Film Review: Rocketman
Director: Dexter Fletcher
Cast: Taron Egerton, Jamie Bell, Richard Madden, Bryce Dallas Howard, Gemma Jones, Steven Mackintosh, Tom Bennett
Running Time: 121
Australian Distributor: Paramount Pictures Australia
Elton John has to be one of the most fascinating artists in music history. His rock and roll sound combined with his flashy lifestyle and unique wardrobe made him into a star. Of course, the flamboyance of his life and the success of his career called for a film. While not a conventional biopic, Rocketman soars to new heights and tells a legend’s story in the most unconventional way possible that asks you to lock in and enjoy the ride.
This film takes a big swing in the way it chooses to tell its story and you are either on board with it or not. This film is part biopic and part musical. Yes that means there are multiple moments where they break out into song and dance and a big number ensues. Those wanting a ‘paint by numbers’, beat by beat biopic will be thrown for a loop. However, once you realise what they are going for and the leap they are taking, this movie really takes off.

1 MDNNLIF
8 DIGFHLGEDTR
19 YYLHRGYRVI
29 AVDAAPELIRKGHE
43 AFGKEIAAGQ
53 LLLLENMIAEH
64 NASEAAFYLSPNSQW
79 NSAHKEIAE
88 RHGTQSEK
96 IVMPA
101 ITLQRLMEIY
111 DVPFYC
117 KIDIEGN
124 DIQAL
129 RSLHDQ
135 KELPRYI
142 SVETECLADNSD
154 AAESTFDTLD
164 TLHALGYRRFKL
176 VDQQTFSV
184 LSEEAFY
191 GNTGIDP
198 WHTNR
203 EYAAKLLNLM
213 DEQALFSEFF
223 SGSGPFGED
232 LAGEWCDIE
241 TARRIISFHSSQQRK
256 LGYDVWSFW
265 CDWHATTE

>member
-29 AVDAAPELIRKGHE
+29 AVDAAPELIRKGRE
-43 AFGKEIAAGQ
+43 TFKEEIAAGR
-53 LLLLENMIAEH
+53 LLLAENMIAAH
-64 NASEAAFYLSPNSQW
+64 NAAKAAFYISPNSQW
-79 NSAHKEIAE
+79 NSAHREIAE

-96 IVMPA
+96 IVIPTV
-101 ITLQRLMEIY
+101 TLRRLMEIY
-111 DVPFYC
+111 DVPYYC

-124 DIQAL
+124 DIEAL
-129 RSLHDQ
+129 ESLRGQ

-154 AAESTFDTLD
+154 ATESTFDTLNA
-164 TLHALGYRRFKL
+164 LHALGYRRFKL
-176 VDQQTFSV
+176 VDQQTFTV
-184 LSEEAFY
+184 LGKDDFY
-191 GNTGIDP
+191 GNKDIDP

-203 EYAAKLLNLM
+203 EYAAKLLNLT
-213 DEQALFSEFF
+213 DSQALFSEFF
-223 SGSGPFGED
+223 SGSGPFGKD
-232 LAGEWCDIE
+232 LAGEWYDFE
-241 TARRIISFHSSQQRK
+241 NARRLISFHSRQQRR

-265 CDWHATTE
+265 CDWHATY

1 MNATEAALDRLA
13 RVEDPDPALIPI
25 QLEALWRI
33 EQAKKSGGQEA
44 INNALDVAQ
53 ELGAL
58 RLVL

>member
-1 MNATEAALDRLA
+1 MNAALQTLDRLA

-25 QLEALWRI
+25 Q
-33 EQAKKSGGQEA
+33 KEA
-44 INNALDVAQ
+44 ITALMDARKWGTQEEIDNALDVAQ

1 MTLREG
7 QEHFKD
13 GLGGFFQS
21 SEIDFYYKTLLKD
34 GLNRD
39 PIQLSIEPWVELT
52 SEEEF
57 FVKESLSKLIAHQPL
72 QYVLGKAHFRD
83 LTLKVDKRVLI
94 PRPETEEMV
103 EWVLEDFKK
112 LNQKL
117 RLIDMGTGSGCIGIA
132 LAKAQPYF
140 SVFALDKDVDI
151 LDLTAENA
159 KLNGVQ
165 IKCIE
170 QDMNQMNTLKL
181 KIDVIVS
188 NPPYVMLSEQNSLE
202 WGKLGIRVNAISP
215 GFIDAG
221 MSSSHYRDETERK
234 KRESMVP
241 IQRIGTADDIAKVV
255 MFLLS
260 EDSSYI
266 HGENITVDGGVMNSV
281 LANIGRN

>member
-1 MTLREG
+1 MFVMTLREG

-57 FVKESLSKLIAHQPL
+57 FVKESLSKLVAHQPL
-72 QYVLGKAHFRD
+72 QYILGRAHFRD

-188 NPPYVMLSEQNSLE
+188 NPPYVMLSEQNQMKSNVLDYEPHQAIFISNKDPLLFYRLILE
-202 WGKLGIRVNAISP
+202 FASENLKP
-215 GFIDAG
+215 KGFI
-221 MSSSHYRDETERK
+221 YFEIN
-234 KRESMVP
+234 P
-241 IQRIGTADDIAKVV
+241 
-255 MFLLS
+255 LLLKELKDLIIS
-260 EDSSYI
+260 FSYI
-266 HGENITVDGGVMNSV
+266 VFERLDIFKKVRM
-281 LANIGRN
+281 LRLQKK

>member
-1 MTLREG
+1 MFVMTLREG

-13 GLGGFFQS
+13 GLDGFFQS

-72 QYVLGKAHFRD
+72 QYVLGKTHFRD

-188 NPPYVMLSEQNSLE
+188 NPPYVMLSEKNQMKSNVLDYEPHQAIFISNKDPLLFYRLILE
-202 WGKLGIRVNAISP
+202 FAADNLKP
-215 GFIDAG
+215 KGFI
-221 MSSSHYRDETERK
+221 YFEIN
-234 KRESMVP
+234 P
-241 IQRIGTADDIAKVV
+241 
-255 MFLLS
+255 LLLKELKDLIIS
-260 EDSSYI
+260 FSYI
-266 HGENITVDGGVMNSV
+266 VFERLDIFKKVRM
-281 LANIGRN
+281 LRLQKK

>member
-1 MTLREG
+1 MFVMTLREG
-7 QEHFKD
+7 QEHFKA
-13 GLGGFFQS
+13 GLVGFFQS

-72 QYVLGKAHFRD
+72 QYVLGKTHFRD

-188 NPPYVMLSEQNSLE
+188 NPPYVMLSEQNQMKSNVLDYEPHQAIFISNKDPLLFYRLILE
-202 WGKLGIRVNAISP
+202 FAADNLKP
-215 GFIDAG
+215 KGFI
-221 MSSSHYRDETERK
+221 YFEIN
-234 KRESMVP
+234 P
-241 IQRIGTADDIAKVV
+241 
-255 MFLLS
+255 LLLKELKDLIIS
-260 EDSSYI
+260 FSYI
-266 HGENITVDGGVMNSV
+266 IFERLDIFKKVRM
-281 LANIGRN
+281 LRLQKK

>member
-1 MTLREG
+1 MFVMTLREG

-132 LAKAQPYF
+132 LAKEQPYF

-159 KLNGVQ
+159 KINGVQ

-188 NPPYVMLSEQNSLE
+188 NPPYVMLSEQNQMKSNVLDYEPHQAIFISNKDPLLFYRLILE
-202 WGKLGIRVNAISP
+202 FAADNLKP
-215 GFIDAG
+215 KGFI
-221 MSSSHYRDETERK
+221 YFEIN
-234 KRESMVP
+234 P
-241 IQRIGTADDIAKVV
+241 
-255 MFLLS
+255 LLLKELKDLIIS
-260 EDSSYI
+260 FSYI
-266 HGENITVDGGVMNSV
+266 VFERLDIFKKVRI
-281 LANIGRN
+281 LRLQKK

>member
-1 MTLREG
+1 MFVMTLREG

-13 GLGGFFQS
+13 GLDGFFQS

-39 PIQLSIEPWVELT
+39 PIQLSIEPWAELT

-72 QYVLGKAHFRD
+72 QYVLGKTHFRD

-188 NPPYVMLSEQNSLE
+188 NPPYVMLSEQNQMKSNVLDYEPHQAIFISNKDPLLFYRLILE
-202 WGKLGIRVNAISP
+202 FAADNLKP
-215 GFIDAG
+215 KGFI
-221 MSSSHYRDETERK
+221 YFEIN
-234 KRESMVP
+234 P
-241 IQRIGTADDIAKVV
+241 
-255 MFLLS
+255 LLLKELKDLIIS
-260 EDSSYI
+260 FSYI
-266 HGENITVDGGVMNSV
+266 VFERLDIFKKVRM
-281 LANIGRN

This is the life of Elton John through his eyes the way he sees it. The fantasy element is abundant and necessary to the story Elton wanted to tell and it works. We see him do what you expect to see, attending music school and meeting people who are important in his life, but we also see fantastical things such as him floating in the air. This juxtaposition makes the film stand out.
Unlike the dull Bohemian Rhapsody, here they use the songs to tell the story. The songs guide you to where Elton was, at various points in his life and this helps us understand him better. You hear “Tiny Dancer” when he feels lonely and his friend drifts away. It is something I did not expect but it worked extremely well.
Rocketman is an unconventional biopic about an unconventional man that truly honours his life. It will be a surprise for some when the film begins, and you are either in or out, but once you’re in, the movie sings. Yes, there are clichés and moments of cheesiness that hurt it, but it never derails the film.
Taron Egerton gives a performance that Elton John has to be proud of. Given the role was originally meant to be going to Tom Hardy, it really is quite the performance from an actor still trying to find his place in the acting landscape. When further backed up with strong turns from the ever brilliant, Jamie Bell and potential James Bond, Richard Madden, and the result is a film that gets the beat right.
Rocketman is certainly a film that requires a big screen and an even bigger sound system. Blasting to the heavens on the strength of its performances alone would be enough to garner success, but add the fact a compelling score and enjoyable narrative and the result is a pure cinematic treat.
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